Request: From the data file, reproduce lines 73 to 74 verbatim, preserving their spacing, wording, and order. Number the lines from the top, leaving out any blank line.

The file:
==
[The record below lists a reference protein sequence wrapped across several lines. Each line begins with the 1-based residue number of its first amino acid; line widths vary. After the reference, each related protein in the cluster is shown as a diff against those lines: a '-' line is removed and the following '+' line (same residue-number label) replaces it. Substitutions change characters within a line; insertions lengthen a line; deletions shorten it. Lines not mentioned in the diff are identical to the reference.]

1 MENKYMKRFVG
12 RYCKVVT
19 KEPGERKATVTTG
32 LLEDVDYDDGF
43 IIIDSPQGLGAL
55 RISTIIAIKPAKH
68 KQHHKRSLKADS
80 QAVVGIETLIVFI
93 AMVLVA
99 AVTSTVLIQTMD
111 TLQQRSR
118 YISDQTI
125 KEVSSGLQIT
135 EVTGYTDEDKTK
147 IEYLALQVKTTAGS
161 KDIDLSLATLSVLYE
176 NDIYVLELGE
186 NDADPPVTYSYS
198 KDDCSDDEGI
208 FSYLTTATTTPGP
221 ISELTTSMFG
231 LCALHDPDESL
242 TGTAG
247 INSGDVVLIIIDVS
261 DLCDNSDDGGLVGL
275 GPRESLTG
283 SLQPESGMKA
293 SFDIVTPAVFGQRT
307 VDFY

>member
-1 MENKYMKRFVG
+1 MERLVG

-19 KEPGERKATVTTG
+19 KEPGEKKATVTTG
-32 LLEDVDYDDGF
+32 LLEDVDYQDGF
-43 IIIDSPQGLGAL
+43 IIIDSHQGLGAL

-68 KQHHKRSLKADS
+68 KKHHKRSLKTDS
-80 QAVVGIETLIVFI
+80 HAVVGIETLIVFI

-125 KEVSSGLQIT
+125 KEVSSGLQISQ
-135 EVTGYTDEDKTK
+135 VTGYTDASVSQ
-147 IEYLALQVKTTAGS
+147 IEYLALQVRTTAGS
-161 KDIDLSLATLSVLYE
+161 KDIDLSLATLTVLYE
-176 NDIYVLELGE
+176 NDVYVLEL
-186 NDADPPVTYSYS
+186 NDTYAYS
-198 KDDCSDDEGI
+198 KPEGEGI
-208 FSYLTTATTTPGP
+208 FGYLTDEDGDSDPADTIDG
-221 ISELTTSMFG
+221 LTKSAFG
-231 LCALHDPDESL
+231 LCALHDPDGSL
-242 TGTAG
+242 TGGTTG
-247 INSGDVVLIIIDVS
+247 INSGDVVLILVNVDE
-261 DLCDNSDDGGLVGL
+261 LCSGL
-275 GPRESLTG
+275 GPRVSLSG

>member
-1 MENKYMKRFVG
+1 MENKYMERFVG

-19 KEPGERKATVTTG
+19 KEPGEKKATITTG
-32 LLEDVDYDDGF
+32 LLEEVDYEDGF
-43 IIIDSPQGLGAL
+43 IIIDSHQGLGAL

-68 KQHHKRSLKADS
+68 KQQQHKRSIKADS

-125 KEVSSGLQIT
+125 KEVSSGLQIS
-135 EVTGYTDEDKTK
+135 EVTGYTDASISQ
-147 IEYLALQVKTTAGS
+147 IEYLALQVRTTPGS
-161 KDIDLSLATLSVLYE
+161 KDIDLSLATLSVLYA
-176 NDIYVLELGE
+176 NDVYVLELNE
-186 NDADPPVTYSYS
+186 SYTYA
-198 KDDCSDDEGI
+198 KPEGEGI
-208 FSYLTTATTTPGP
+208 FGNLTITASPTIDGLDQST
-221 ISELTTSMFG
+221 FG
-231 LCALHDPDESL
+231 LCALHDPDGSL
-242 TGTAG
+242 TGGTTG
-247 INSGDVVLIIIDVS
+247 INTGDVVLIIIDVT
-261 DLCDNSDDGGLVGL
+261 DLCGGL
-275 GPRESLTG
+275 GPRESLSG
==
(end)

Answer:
-1 MENKYMKRFVG
+1 MENKYMERFVG